Kennedy’s Illness Raises Doubts for NCLB

Senator had hoped to push ahead on renewal, but most look to 2009.

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It was never going to be easy to reauthorize the No Child Left Behind Act, which has come under fire from the left to the right of American politics.

But now that Sen. Edward M. Kennedy, D-Mass., a key author of the law and the chairman of the Senate education committee, has been diagnosed with a form of brain cancer, prospects for the federal education law’s reauthorization have become even murkier. Sen. Kennedy, who helped shepherd the law through Congress in 2001 with broad bipartisan support, is considered a master legislator, particularly when it comes to helping reach a consensus across the political spectrum.

“He’s a giant force in the Senate,” said Jack Jennings, the president of the Center on Education Policy, a Washington-based research and advocacy organization. “He really gets things moving and senators key off him. ... Without Kennedy [as a full participant], things get set back in the timing.”

But, he said, the impact on NCLB and other education legislation won’t be clear until more is known about the medical prognosis for the 76-year-old senator. “[The question is], will he be active enough to exercise some leadership?” Mr. Jennings said.

Sen. Kennedy was recovering from surgery last week to remove part of the malignant glioma from his brain and is expected to undergo further treatment. He is hoping to resume talks on the renewal of the NCLB law after lawmakers wrap up work on a long-overdue reauthorization of the Higher Education Act, his spokeswoman, Melissa Wagoner, said.

A GOP Friend

Sen. Kennedy had hoped to reach agreement on a reauthorization bill for the NCLB law this year, but prospects for such a deal were looking slim even before doctors discovered his illness. It’s highly unlikely the law will be reauthorized until a new president takes office, education lobbyists say.

Although he’s known as one of the Senate’s leading liberal voices, Sen. Kennedy has a close working relationship with Sen. Michael B. Enzi of Wyoming, the top Republican on the Health, Education, Labor, and Pensions Committee,

“They are genuinely friends and collegial colleagues,” said Craig Orfield, Sen. Enzi’s spokesman. “They are of like mind when it comes to the importance of bipartisan compromise and productivity.”

Sen. Kennedy is also in a good position to collaborate with either of the two presumptive presidential nominees on an NCLB reauthorization bill. He made a splashy endorsement in January of Sen. Barack Obama of Illinois for the Democratic nomination, and he has teamed up with Sen. John McCain, R-Ariz., on an immigration-overhaul bill and other legislation. ("Candidates Are at Odds Over K-12," this issue. )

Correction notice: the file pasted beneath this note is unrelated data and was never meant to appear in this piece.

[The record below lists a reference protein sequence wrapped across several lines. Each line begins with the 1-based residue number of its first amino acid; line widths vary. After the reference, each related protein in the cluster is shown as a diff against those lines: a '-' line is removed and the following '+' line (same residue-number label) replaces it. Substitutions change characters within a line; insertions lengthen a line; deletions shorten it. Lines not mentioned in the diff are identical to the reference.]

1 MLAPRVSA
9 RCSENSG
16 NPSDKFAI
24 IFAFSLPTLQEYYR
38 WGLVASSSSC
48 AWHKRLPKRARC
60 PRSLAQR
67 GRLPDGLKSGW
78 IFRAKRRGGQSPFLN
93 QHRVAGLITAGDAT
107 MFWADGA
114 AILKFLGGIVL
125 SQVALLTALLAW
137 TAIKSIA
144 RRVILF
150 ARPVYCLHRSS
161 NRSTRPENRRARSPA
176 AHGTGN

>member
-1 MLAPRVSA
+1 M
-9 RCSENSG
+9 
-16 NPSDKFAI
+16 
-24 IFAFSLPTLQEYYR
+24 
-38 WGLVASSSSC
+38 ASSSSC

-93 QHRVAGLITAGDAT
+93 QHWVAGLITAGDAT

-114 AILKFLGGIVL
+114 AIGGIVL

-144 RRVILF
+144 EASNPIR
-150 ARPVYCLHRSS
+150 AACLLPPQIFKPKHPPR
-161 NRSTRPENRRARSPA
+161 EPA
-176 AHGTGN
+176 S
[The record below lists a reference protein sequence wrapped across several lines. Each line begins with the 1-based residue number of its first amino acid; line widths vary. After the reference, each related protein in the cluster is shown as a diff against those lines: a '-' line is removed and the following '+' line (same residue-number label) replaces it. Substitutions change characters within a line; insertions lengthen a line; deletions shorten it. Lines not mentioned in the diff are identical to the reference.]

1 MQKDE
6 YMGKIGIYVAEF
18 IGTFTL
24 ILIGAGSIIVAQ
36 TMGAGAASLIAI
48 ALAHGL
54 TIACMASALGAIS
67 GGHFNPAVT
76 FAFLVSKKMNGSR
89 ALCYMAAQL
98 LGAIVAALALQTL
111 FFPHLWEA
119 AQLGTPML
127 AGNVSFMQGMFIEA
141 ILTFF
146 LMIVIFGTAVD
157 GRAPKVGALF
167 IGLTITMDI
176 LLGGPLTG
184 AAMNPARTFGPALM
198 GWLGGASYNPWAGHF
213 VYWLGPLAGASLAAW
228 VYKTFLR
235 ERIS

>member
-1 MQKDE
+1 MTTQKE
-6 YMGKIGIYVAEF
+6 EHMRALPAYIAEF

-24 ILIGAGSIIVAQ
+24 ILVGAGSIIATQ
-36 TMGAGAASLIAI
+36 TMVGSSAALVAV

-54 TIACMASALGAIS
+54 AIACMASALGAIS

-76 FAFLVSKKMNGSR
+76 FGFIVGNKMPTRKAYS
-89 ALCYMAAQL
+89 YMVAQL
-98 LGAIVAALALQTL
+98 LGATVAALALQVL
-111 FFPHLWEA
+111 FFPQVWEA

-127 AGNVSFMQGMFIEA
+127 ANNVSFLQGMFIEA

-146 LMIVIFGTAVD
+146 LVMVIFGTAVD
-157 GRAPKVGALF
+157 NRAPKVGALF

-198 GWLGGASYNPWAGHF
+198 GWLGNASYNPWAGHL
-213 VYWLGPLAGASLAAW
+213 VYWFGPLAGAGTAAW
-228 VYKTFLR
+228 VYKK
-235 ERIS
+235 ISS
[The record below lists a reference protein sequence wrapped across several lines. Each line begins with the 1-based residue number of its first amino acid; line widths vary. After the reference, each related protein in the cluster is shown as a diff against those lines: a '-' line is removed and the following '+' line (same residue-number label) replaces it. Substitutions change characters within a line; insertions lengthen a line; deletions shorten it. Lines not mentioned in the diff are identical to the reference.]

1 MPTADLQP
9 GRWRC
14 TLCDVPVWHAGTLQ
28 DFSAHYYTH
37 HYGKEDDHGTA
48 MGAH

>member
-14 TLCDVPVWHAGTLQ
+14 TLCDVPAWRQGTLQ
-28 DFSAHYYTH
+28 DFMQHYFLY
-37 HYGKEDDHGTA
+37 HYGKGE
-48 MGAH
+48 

Sen. Kennedy has continued to support the core principles of the NCLB law, which seeks to make schools more accountable for their students’ academic progress.

But Sen. Kennedy has said recently that the law should be more flexible in rewarding schools for individual students’ progress, and that the federal government needs to provide more resources to help turn around struggling schools.

“The thought of working without his leadership is something I have a very hard time grappling with,” said William L. Taylor, the chairman of the Citizens Commission on Civil Rights, a Washington-based advocacy organization that supports the central tenets of the law. “Kennedy has really been committed and is such a forceful person.”

Although senators have been negotiating on an NCLB reauthorization bill this spring, the presidential election has made the political landscape uncertain.

If Sen. Kennedy became unable to preside over the reauthorization of the NCLB law, Rep. Miller would be the only one of the four main original congressional authors of the law who continued to hold a leadership role on one of the education committees.

“That’s an awful lot to put on [Rep. Miller’s] shoulders, in terms of keeping NCLB intact,” said Michael J. Petrilli, a vice president of the Thomas B. Fordham Foundation in Washington.

“You could imagine that people who don’t have any pride of authorship on NCLB would be willing to throw it in the trash can and come up with something quite different for the next version,” said Mr. Petrilli, who served in the Department of Education during President Bush’s first term.

Leadership Vacuum

If Sen. Kennedy’s health made it difficult for him to continue serving as chairman, it would create “a vacuum,” said Mr. Jennings, who is a former longtime education aide to House Democrats. “I do not see anybody who would have the same political prestige or weight that Kennedy has.”

It’s unclear who would take the helm of the Senate education panel if Sen. Kennedy were unable to continue serving.

Sen. Christopher J. Dodd of Connecticut, whose state is suing the federal government over funding for the law, is the second-ranking Democrat on the education committee.

Sen. Dodd would likely have to give up his post as the chairman of the Senate Banking Committee to become the head of the education panel, because senators are rarely permitted to lead two major committees simultaneously. It’s unclear whether he would be willing to change his chairmanship.

Sen. Barbara A. Mikulski of Maryland is the most senior Democrat on the Senate education panel who is not currently heading another major committee.

PHOTO: Sen. Edward M. Kennedy, D-Mass., waves on May 21 as he leaves Massachusetts General Hospital, in Boston, where he was diagnosed with a brain tumor.
—Stephan Savoia/AP

Vol. 27, Issue 41, Pages 17, 19

Published in Print: June 11, 2008, as Kennedy’s Illness Raises Doubts for NCLB
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